Berliner Das Original is a kebab restaurant proposing German-style kebabs, which are supposed to be the best, even better than the originals from Turkey.
Indeed, Germany is probably the European country with the largest Turkish community. Kebabs in France are really different than those in Turkey, but one thing they have in common is that they almost always get their meat from Germany.
But is German Kebab really the original birthplace of the Kebab or European Kebab? And is it worth it to eat in Berlin?
Kebab in France used to be an affordable, rich, and delicious food. When I was in college, a kebab was the most affordable food you could buy quantity-wise. At the time, it was around 20 francs, which is just a bit more than 3 euros.
Just before I stayed in Vietnam for 3 years, kebabs were still selling for around 4,50 euros per sandwich. Now they are very expensive—almost 10 or 14 euros for the menu. That’s double the price in only 3 years.
It’s only natural that kebabs in France are usually appreciated by the more popular part of the population. People who enjoy a cheap and filling meal, so no wonder they are very implanted in suburbs and places where lots of immigrants live.
This particular Berliner was located in the Arcades Shopping Center in the city of Noisy-le-Grand, famously represented in the Hunger Games. This place, the Palacio, is a neo-retro looking building, which in real life is quite a dangerous place. Tons of thugs and dealers—what a shame since it’s quite a beautiful place.
To get back to the subject, the Berlin we tried was located in the mall of this city, which is now old and poorly attended. I even chose not to buy my MacBook inside the mall, that’s how creepy it was.
But the best places for kebab in France are usually the ones where this type of population loves to eat. Berliner was no different, even if slightly upscale compared to the traditional local kebab.
The interior of the restaurant is very modern, in classy black and white with wood tones. Overall, it uses good styling, just like any up-and-coming franchise would.
The kitchen is open within a sort of canopy, which is very urban in architecture and overall very reminiscent of a place that cares about looks.
The decoration is reminiscent of the birthplace of this joint, of course. With Pop Art Style paintings. Berlin being a very hyped place in Europe for culture, this place definitely takes advantage of it.
The menu is simple; you can actually order from the terminal; perhaps it’s even advisable. The UX is pretty neat, and the ergonomics are pretty good as well. From this interaction alone, you can tell that the franchise invested a good amount of money in their experience.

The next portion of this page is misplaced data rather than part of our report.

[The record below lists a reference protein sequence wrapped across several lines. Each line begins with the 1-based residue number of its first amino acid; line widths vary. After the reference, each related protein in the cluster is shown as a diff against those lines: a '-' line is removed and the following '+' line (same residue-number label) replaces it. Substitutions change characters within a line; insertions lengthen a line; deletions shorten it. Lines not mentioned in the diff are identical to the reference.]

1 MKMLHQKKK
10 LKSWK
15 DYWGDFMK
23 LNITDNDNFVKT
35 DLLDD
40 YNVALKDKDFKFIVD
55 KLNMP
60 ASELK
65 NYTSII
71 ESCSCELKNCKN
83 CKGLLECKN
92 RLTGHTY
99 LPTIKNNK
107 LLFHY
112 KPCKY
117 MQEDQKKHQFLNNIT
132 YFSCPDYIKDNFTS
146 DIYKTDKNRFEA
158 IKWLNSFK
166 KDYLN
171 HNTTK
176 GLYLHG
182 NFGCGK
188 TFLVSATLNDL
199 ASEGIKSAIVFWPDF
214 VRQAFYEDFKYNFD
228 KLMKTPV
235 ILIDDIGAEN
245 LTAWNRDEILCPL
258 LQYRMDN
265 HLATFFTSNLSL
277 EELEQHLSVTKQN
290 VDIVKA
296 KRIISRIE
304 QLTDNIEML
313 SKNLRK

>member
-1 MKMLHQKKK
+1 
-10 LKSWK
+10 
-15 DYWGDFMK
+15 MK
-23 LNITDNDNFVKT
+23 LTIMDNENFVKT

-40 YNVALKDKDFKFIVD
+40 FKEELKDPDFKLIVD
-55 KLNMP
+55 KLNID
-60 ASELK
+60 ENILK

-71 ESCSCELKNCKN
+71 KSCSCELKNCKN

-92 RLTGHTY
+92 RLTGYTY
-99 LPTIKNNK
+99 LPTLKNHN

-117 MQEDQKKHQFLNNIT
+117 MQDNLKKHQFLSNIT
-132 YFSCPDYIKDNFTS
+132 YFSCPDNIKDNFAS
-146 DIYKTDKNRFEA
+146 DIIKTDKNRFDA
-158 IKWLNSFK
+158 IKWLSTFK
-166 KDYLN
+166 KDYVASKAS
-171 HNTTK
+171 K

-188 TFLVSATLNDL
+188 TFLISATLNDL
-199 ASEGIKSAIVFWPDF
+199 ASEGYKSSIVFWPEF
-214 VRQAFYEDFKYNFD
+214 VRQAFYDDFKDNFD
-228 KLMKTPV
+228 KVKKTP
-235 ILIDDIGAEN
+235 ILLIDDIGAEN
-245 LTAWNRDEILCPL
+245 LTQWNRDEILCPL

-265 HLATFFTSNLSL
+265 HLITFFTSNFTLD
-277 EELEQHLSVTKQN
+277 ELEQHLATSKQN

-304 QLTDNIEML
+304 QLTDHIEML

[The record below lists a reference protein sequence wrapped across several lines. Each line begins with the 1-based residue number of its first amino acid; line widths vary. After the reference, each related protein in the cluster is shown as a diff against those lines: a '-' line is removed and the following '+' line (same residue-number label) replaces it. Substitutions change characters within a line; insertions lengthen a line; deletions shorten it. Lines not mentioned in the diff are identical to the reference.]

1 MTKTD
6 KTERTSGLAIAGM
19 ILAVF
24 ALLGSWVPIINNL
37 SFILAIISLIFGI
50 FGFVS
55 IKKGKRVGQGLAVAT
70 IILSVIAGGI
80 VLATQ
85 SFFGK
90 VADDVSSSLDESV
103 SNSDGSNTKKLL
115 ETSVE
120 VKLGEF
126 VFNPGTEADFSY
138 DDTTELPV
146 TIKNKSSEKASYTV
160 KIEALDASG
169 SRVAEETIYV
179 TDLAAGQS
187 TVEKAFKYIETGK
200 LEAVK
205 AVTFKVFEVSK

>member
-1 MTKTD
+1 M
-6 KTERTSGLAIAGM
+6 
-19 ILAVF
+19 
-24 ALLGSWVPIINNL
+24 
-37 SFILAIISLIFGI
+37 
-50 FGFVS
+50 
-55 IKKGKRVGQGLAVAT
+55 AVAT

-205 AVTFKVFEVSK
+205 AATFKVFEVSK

The menu is pretty simple, as it should be. Kebab served in Pita, Wrap Sandwiches, or Bowls.Everything around that is just basically accompaniments and side dishes.
These kebabs come in two flavors: beef or chicken, and we obviously chose beef, as for us, chicken is not really a kebab.
The menu is styled in a bit of German, so it can be a bit confusing, but thanks to the pictures, everything can easily be understood.
They have, of course, some formula with drinks and accompaniments like French fries, salad, or onion rings.
You can also enjoy some finger food and dessert, but let’s be honest: a kebab with fries will most likely fill you up more than necessary.
First, the terminal experience was great, and then the employees were extremely polite and helpful. In this particular restaurant, it seems like they were actually enjoying working there.
After we were delivered the food, we were able to serve ourselves extra ketchup and mayonnaise without having to ask.
The kebab was delicious; it was a kebab Turkish style, but with a pita that was a bit oversized and some twists. For example, they used some thyme to add an extra herbal taste to the meat, which is often used in rotisseries.
The meat was delicious; it was beef instead of lamb or veal but still good, perhaps just a tad salty and not as rich in spices as other kebabs.
The bread was good, slightly chewy but at least not breaking while eating. The veggies were fresh and crispy. The best about this sandwich was the delicious sauce, which almost tasted like a thick Ayran or salty yogurt. It mixed so well with the rest; the only problem is that most of the sauce was placed in the first bite. In the middle of the sandwich, the sauce wasn’t present any longer.
The fries were good as well; I don’t know if it was on purpose, but half the fries were very re-cooked and the other half fresh. They used thyme as well for these fries, which gives them a bit of a strong taste that covers the rest, which reminds me of the kind of food this is.
This type of joint is probably the kind of place you go after a heavy night of partying and drinking to get your level of sugar, fat, and salt to the right level in Berlin.
7.8 out of 10
Berliner is definitely a quality place to eat kebab. With the menu at 14 euros, it’s definitely a more expensive place for you to eat a kebab, which are now, I believe, around 6 and 8 euros for a sandwich, or almost half.
Where Berliner shines is in the niche market of quality and clean gourmet kebabs. In my opinion, this kebab has its own style when it comes to taste. It benefits from its origin or birthplace, which is Germany, the European country with the most Turkish immigrants.
So perhaps this is the original kebab from Europe, and every other kebab should taste like this. Personally, even though I love this kind of joint, the price is just too high compared to the local kebab shop.
Also, my palate is already used to over 30 years of French-style kebab, but once in a while, why not enjoy a premium kebab?
Berliner das original
Address : CC les Arcades, 234 Bd du Mont d’Est, 93160 Noisy-le-Grand
Phone : 01 45 92 17 37
Website : https://berliner-do.com